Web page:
Nigeria saw the highest number of Christians killed for their faith than any other country on earth. Christian communities in the Middle Belt of Nigeria have effectively suffered a twenty-year long genocide. In 2021, at least 5,898 Christians paid the ultimate cost for following Jesus, almost 80% of whom come from Nigeria, reports Open Doors.

Despite this, the theologically strongest, largest Anglican province in the Communion is the Anglican Church of Nigeria. They, along with nearly all their African brethren oppose any change to the Biblical view on human sexuality, timeless theological positions now questioned by the Archbishop of Canterbury and the Church of England.

Anglicanism faces internal revolt. The Global South is slowly separating itself from the Global North, along with its progressive Christian faith that is processing itself right over the theological, spiritual, and moral cliff over pansexuality.

Dean Chuck Collins noted in his analysis of global Anglicanism, “OUR FUTURE IS GAFCON, NOT THE ARCHBISHOP OF CANTERBURY.” He made a declarative statement that rings truer which each passing month, especially considering a compromising sexuality report, Living in Love and Faith (LLF) that is tearing the Church of England apart, and causing heartburn to Global South Anglicans.

Tish Harrison Warren writing in the New York Times, notes that the global transformation of Christianity is already here. She writes; “The last century has seen a near-complete reversal of the global demographics of Christianity. Currently, the fastest growing Christian communities are in the ‘majority world’ — the term I use for non-Western countries that make up most of the world’s population.” You can read her piece here:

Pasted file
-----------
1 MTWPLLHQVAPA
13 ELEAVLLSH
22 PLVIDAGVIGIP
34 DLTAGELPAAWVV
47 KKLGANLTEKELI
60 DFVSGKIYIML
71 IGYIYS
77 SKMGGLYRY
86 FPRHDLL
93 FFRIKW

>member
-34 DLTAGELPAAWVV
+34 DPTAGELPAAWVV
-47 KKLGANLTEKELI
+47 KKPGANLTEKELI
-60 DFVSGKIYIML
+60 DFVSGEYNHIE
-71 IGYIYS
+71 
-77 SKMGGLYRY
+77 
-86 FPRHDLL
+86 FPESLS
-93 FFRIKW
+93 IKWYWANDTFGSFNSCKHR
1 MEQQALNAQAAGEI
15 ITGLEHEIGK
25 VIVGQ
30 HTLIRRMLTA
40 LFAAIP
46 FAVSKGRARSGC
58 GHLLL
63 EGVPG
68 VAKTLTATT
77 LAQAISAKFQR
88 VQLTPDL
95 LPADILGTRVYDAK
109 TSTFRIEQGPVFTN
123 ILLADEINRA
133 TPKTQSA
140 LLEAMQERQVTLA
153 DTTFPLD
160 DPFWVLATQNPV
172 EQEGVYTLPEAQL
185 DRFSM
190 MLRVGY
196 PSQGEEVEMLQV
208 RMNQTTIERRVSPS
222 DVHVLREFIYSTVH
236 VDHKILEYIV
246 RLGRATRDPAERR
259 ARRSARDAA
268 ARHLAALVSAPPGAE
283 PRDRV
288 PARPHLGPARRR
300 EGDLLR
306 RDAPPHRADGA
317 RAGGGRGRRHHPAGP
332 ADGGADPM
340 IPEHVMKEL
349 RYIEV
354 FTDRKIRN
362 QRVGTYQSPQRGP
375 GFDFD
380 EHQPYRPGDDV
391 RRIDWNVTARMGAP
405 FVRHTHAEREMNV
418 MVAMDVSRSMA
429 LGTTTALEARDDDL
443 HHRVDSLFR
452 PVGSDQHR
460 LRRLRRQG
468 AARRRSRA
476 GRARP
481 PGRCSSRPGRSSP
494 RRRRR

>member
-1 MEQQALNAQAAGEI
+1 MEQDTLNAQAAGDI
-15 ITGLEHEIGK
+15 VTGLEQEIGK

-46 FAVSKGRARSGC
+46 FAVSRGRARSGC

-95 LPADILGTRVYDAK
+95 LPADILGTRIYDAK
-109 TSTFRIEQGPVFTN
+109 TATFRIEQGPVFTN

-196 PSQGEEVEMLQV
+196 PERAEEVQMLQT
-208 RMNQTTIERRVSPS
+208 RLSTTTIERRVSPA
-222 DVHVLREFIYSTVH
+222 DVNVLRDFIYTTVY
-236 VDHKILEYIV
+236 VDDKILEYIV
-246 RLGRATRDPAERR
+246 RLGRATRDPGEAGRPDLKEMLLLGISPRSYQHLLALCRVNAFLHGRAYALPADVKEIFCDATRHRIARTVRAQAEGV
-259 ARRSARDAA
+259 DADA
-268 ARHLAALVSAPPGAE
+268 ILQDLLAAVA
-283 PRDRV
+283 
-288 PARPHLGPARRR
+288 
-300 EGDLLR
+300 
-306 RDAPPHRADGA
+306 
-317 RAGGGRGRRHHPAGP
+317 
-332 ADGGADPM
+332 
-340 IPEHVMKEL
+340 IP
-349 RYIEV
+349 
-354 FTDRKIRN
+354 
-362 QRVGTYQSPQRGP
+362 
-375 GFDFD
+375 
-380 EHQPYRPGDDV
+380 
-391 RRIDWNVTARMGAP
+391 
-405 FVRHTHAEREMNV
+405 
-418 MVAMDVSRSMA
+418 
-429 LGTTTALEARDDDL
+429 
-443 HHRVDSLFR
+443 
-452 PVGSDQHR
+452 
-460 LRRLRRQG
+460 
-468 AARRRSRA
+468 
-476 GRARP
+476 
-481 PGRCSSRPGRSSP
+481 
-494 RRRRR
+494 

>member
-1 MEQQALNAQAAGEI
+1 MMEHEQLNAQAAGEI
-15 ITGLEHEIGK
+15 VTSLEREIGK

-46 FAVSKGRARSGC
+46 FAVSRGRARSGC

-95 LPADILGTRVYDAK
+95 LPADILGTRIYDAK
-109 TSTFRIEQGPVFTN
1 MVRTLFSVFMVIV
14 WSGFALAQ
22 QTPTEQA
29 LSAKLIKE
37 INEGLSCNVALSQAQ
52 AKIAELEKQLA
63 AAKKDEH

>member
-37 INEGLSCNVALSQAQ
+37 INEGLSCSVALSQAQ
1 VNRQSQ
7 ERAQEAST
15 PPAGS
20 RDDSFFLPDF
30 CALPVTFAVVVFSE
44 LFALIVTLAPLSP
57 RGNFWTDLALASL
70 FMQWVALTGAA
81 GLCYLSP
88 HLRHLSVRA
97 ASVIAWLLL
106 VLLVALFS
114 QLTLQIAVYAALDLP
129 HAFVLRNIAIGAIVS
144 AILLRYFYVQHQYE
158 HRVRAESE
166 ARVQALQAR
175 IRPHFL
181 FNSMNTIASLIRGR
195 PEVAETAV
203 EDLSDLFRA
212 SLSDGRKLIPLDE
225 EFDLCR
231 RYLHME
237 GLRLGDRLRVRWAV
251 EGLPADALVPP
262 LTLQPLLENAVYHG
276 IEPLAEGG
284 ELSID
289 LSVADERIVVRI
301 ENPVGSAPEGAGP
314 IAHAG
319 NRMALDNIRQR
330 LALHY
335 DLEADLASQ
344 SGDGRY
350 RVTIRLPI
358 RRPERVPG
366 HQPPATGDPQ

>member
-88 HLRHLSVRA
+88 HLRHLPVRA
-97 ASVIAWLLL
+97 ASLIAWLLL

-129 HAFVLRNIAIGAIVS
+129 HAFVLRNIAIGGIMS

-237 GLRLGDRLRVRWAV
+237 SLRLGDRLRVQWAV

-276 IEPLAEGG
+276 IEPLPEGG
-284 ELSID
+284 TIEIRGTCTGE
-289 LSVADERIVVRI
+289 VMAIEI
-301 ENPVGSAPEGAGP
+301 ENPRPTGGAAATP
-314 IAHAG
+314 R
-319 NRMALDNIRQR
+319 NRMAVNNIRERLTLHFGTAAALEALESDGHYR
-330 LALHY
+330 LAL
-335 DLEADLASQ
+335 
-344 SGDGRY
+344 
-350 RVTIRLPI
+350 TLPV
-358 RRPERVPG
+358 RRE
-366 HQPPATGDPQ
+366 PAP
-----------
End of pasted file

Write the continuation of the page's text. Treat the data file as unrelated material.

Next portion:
In his book “The Unexpected Christian Century,” Scott Sunquist notes that in 1900, about 80 percent of the world’s Christian population lived in the Western world and about 20 percent in the majority world. By 2000, only 37 percent lived in the Western world, and nearly two-thirds lived in the majority world. Sub-Saharan Africa had the most striking growth of Christianity, growing from around 9 percent Christian at the beginning of the 20th century to almost 45 percent at the end of it. There are around 685 million Christians in Africa now.”

“The face of Christianity is undergoing a fundamental transformation,” notes Sam George, the director of the Global Diaspora Institute at Wheaton College.

The theme of GAFCON IV is, “To Whom Shall We Go?” GAFCON will provide an encouraging environment filled with celebration, resources, testimonies, edifying content and experiences. “Our message is clear,” writes GAFCON chairman and ACNA Archbishop Foley Beach; “Our prayer is that GAFCON IV will be a blessing to many people as they seek to live faithfully as disciples of Christ to the glory of God.”

Archbishop Beach highlighted three themes of GAFCON: repentance, reform and renewal. “We need to get back to the Bible and Scripture and share what it means to be an Anglican Christian in today’s world.”

The next five days could well determine the future face of Anglicanism. One thing is for sure, that future will not be emanating from Canterbury or the Instruments of Communion and its current occupant in Lambeth Palace.

Read Virtueonline here

Related Posts


Share This